murderer to be Nithing. This was the vilest epithet in the CHAP. VII. Swegen English language, implying utter worthlessness. It was declared evidently used as a formal term of dishonour. We shall Nithing by find it at a later time resorted to by a Norman King as a Gemót. means of appeal to his English subjects. William Rufus, 1087. when he needed English support, proclaimed in the like sort that all who failed to come to his standard should be declared to be Nithing. But this proclamation has a deeper importance than the mere use of this curious expression of public contempt. It is to be noted that the proclamation Functions is described as the act of the King and his army. Here is Witan disclearly a case of a military Gemót.2 The army, as repre- the army. charged by senting the nation, assumes to itself in time of war the functions which belonged to the regular Gemót in time of peace. The army declares Swegen to be Nithing, and it was doubtless the army, in the same sense, which had just before hearkened to, and finally rejected, his petition for restoration to his estates. So it was the army, Cnut's Danish army, which assumed to itself the functions of the English Witan by disposing of the English Crown on the death of the elder Swegen.3 In the ancient Teutonic constitution the army was the nation and the nation was the army. In the primitive Gemóts described by Tacitus, to which all men came armed, no distinction could be drawn between the two. But it should be noticed that the word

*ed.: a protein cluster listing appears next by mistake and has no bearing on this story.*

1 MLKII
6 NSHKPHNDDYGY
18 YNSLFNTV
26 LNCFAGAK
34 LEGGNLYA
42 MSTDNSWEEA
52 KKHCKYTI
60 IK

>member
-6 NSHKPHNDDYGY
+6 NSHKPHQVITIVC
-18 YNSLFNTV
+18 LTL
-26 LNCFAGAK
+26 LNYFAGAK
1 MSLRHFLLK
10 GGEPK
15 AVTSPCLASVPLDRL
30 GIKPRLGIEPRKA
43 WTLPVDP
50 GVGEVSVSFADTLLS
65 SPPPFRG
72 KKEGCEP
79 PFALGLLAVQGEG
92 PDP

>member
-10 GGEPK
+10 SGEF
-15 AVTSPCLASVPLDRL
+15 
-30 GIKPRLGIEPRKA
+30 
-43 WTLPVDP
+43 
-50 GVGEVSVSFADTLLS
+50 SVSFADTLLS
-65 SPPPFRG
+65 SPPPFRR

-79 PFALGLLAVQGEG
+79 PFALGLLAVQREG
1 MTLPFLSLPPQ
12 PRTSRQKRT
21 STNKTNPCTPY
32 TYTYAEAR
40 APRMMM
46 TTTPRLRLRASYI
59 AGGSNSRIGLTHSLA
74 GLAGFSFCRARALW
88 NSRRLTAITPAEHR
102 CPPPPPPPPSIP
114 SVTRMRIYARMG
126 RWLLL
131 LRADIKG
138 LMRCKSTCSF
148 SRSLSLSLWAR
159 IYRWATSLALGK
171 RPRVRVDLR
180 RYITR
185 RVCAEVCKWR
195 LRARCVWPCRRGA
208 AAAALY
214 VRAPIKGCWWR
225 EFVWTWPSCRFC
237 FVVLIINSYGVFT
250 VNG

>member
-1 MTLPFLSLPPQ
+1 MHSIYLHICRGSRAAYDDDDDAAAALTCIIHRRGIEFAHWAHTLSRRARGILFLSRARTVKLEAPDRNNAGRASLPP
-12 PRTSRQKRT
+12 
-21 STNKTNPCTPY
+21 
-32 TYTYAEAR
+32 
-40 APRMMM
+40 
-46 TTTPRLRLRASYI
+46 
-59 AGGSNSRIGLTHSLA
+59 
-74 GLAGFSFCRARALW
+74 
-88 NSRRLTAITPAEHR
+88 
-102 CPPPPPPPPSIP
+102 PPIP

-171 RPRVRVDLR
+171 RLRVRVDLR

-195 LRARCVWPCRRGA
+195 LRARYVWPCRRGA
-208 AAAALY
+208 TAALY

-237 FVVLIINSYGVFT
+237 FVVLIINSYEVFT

1 Chron. Ab. “And se cing þa and eall here cwæðon Swegen for niðing.” Cf. Chron. Petrib. 1088. “Da se cyng . . . sende ofer eall Englalande, and bead þæt æle man be wære unniðing sceolde cúman to he." Will. Malms. iv. 306. "Jubet ut compatriotas advocent ad obsidionem venire, nisi si qui velint sub nomine Niðing, quod nequam sonat, remanere.' Matt. Paris. p. 15 (Wats); "Absque morâ ut ad obsidionem veniant jubet; nisi velint sub nomine Nithing, quod Latine nequam sonat, recenseri. Angli, qui nihil contumeliosius et vilius æstimant quam hujusmodi ignominioso vocabulo notari, catervatim ad Regem confluentes," &c.


2 On military Assemblies, Macedonian, Ætolian, and even Achaian, see Hist. Fed. Gov. i. pp. 413, 511, 549.